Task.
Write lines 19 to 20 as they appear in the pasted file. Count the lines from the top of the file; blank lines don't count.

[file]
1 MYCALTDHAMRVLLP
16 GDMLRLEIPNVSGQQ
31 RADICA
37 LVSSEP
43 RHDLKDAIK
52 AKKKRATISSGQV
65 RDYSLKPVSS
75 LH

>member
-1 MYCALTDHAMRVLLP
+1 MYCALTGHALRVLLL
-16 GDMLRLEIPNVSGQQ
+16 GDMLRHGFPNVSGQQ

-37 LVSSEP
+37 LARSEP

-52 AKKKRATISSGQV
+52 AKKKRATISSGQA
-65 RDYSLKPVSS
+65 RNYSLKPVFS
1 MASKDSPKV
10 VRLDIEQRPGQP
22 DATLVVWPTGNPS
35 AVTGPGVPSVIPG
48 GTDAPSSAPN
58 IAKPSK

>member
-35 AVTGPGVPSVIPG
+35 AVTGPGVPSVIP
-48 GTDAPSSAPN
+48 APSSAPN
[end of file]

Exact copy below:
+65 RNYSLKPVFS
1 MASKDSPKV